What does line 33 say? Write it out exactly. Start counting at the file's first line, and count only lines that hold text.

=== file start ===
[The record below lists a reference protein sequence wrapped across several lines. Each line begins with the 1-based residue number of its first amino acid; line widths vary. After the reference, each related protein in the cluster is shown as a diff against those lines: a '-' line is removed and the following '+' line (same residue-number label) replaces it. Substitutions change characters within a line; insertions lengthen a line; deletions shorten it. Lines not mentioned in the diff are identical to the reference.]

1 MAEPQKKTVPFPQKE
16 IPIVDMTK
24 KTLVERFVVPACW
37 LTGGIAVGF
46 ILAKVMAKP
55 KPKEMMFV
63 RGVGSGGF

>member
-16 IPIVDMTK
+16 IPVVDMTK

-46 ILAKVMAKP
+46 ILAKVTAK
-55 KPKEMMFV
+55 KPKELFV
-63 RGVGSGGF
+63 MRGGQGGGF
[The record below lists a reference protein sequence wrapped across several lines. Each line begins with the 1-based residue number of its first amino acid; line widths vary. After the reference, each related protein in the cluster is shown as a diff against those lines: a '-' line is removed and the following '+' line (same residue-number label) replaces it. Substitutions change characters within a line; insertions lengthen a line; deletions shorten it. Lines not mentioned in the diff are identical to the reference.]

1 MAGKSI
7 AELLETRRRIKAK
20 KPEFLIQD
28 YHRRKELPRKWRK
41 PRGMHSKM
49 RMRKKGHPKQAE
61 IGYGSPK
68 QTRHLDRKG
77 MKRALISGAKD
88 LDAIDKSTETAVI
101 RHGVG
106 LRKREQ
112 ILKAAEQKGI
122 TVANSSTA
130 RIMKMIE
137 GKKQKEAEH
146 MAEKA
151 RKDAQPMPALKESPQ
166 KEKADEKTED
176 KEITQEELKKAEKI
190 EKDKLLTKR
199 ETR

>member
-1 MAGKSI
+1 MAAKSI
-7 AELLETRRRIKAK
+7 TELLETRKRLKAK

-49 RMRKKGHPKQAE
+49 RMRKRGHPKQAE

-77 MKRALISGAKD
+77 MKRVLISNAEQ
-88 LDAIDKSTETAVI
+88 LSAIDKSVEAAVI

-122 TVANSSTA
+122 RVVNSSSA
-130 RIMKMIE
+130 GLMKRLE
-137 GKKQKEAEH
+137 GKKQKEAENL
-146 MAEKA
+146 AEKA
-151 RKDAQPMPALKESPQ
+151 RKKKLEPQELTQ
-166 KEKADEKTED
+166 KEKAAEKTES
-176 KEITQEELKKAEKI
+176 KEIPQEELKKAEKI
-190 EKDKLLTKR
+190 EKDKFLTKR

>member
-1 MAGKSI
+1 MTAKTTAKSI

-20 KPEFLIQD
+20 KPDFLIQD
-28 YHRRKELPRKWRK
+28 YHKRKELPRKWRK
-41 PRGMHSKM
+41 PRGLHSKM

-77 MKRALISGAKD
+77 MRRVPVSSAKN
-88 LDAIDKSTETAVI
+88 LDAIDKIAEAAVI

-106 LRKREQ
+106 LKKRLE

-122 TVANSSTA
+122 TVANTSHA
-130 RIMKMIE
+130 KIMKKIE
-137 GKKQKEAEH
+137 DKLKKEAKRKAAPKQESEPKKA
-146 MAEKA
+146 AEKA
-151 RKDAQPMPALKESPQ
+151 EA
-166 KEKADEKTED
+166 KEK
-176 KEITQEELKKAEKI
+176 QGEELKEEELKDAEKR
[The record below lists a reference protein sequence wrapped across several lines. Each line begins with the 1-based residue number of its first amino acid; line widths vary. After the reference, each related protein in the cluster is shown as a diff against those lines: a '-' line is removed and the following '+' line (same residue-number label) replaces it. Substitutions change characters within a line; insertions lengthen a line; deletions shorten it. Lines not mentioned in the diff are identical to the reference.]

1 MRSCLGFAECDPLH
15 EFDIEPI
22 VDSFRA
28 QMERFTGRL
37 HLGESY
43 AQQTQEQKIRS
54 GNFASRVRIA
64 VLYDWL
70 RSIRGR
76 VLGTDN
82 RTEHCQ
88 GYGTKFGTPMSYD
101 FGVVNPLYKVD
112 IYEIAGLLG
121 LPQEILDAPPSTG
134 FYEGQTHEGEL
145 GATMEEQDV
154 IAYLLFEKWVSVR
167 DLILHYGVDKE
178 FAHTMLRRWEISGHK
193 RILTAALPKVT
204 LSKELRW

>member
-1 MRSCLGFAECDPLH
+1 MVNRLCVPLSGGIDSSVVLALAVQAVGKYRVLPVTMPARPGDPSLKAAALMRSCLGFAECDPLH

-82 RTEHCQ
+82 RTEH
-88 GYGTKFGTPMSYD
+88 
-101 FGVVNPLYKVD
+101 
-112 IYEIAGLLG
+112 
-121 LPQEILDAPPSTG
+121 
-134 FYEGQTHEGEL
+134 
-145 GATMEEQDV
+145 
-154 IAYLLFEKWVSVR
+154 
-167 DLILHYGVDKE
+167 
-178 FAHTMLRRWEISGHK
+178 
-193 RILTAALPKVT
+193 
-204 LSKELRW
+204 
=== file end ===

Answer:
130 RIMKMIE